Prime Minister Recep Tayyip Erdogan, who recently announced plans to visit the Gaza Strip in the near future, has raised the tensions between two rival Palestinian groups, Hamas and Fatah, which have been at odds in recent years Today`s Zaman reported.
Erdogan recently told journalists on a plane en route to Ankara from Berlin that he has plans to visit Gaza soon and that authorities are having talks with officials in Gaza to arrange the trip. He even added that he had extended an invitation to Mahmoud Abbas, the president of the Palestinian Authority that controls the Israel-occupied West Bank and is the main political rival to Hamas, to visit Gaza together. "He was warm to the suggestion," Erdogan said.
However, the office of Fatah, the party headed by Abbas, reacted to Erdođan's words on Saturday. A spokesman for Abbas, Yasser Abid Rabbo, said that is was unacceptable that a country would be invited to its own lands.
Abbas himself also reacted to a recent visit by the emir of Qatar to the Gaza Strip, the first such visit by a head of state since Hamas seized control of the coastal strip from Fatah five years ago. "If countries want to assist Gaza, then they should do so by applying to legal authorities," Abbas said in criticism of the visit.
Qatari Emir Sheikh Hamad bin Khalifa Al Thani and his wife Sheikha Mozah crossed over into Gaza from Egypt late last month at the head of a large delegation, and were given a hero's welcome by Hamas' prime minister in Gaza, Ismail Haniyeh, and an honor guard.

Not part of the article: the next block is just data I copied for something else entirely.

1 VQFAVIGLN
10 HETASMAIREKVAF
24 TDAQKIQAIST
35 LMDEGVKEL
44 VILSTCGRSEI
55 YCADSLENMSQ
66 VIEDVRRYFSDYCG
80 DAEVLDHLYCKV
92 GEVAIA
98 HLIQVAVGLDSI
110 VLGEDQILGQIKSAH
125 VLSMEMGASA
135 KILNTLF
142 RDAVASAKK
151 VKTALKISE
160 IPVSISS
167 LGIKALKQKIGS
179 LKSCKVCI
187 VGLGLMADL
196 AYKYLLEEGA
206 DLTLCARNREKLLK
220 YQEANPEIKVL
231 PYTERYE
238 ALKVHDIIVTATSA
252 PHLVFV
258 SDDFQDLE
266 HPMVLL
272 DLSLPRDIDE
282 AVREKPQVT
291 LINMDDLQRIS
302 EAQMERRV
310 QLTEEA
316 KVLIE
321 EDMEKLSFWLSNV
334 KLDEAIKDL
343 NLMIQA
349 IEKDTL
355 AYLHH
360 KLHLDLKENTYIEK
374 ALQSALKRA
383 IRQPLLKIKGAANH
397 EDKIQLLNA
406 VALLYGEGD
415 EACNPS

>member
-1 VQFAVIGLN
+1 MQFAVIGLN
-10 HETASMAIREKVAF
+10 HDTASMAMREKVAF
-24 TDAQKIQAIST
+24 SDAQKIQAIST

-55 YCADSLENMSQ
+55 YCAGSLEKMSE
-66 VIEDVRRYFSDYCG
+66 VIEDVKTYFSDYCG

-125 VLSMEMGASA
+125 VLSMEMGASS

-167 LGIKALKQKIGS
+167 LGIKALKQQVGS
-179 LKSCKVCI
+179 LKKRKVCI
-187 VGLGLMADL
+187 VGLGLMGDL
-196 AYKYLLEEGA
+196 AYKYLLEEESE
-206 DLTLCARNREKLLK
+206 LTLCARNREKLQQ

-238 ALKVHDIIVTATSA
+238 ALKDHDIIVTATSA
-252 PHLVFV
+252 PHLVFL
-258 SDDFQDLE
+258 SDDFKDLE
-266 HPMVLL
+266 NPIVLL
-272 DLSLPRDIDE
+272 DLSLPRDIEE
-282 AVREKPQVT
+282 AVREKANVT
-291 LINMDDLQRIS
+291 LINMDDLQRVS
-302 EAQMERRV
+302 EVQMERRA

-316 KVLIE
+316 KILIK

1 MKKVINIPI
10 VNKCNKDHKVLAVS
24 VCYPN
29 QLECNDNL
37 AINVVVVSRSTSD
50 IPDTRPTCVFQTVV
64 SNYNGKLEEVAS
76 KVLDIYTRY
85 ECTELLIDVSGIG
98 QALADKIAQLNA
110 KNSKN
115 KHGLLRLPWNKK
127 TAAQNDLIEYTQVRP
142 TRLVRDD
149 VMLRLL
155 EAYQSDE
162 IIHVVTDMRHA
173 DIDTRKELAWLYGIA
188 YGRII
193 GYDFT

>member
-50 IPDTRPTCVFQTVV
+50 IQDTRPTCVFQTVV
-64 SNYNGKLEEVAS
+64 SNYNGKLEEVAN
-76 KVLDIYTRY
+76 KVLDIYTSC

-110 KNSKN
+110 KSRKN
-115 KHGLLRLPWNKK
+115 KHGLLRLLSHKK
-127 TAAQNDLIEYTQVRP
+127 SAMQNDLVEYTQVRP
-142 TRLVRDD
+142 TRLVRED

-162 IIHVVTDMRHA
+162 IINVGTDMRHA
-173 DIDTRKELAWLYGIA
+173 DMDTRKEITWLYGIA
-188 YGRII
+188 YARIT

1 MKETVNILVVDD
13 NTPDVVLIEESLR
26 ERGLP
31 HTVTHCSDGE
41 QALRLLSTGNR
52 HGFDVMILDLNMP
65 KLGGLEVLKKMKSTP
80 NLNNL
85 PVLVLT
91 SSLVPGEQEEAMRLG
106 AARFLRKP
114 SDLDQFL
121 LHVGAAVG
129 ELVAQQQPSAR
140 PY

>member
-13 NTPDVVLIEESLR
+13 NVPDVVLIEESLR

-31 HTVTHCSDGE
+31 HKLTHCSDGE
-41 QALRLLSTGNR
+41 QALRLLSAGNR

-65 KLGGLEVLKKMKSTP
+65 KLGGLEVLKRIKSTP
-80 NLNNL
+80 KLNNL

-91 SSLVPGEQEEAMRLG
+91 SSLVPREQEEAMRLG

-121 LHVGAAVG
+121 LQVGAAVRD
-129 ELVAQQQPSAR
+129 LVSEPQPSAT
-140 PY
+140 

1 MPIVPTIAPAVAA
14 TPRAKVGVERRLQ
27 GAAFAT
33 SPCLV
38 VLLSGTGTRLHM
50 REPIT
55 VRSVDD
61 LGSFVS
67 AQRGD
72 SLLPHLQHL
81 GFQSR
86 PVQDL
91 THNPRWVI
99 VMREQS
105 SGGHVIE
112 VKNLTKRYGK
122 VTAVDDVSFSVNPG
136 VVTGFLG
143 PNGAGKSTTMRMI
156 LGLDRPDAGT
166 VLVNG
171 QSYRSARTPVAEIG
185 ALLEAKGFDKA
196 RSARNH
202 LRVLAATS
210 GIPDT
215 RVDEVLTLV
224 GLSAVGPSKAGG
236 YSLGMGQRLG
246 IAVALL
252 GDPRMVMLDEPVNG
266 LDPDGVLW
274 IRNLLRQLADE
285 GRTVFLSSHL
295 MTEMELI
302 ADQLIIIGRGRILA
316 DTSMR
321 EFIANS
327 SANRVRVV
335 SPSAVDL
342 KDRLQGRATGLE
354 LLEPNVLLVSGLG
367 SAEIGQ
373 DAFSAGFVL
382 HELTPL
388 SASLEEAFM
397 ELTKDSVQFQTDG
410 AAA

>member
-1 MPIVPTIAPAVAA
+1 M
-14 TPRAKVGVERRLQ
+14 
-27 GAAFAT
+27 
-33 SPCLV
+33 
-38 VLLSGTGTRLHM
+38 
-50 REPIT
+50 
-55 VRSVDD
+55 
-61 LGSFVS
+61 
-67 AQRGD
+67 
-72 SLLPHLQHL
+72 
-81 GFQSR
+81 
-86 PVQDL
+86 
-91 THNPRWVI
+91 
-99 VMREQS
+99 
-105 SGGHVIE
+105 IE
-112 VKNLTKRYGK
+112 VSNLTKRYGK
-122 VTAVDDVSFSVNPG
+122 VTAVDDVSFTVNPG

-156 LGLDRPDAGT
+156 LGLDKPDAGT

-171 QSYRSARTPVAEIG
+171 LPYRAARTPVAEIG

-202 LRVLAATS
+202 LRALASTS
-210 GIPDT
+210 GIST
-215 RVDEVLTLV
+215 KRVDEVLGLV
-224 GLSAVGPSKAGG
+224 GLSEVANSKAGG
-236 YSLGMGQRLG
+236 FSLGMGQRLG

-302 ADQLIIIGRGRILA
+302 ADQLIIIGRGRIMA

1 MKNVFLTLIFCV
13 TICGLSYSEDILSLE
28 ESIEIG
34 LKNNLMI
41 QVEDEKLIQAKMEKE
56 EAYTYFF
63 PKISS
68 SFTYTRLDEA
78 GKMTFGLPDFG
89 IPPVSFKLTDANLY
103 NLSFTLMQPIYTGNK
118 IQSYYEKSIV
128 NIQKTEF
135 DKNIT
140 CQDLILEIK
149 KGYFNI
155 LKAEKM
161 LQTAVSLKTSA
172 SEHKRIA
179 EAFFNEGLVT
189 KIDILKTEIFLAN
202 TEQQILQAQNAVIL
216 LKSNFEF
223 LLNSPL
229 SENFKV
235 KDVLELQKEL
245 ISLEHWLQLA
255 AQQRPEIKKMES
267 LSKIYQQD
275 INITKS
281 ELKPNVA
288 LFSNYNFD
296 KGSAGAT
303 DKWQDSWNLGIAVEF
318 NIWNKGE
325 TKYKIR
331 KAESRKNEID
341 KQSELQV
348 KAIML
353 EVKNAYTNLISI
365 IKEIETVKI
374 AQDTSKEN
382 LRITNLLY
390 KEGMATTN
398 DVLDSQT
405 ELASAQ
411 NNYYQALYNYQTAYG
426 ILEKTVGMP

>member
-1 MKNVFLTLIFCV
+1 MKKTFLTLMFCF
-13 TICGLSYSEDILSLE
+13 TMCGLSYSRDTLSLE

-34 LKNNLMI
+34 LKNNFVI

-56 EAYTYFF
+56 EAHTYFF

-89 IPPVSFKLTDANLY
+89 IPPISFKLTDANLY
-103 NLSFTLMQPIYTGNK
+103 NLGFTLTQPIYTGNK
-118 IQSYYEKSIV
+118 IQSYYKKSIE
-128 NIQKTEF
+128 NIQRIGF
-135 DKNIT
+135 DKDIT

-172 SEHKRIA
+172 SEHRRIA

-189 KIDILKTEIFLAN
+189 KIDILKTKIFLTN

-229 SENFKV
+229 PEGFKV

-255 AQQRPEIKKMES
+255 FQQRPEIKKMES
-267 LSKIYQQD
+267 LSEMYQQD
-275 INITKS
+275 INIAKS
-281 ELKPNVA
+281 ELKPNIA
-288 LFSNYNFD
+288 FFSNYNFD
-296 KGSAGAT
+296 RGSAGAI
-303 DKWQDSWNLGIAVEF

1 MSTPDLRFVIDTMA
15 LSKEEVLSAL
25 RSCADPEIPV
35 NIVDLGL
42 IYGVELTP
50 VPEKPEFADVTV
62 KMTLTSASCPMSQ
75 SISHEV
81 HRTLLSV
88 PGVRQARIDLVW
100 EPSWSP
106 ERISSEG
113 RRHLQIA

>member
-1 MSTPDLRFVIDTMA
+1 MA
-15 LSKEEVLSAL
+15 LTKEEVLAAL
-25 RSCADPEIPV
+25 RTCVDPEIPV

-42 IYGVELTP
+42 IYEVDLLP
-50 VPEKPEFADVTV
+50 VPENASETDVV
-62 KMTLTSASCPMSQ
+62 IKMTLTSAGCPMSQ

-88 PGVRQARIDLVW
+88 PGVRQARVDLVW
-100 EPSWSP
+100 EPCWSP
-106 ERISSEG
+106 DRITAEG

The landmark visit by the emir handed the ruling Hamas -- branded terrorists by the West and isolated by an Israeli blockade -- its biggest diplomatic victory since taking power. It was also a strong sign of the rising power of oil-rich Qatar and the mounting influence of Hamas' parent movement, the Muslim Brotherhood, since last year's Arab Spring uprisings.
While Gaza celebrated the emir's arrival, the rival Palestinian government of Abbas in the West Bank was less enthusiastic.
According to The New York Times, Erdogan's plan to visit Gaza would draw Turkey away from the Palestinian government in the West Bank, as well as from Israel and the West, which cooperate with the Abbas government. The visit would also strengthen the legitimacy of Hamas, the newspaper reported.
Analysts also argue that Erdođan's visit would be a slap in the face of the Abbas administration, which has already lost support from the Arab world.
Khaled Meshal, the political chief of Hamas, stood out as the most applauded foreign guest at a historic congress of the ruling Justice and Development Party (AK Party) last September in the Turkish capital, Ankara, receiving a salute from Prime Minister Erdođan.
Hamas and Fatah began rounding up each other's supporters when Hamas violently seized control of Gaza from Fatah in 2007. Abbas, concerned about losing the remainder of the land his party controlled in the West Bank, began cracking down on Hamas activists, institutions and funding. About 900 Hamas activists are currently jailed in the West Bank, while more than 200 Fatah supporters in Gaza have to report daily to Hamas offices and spend long hours there in an improvised form of detention, for lack of prison space.
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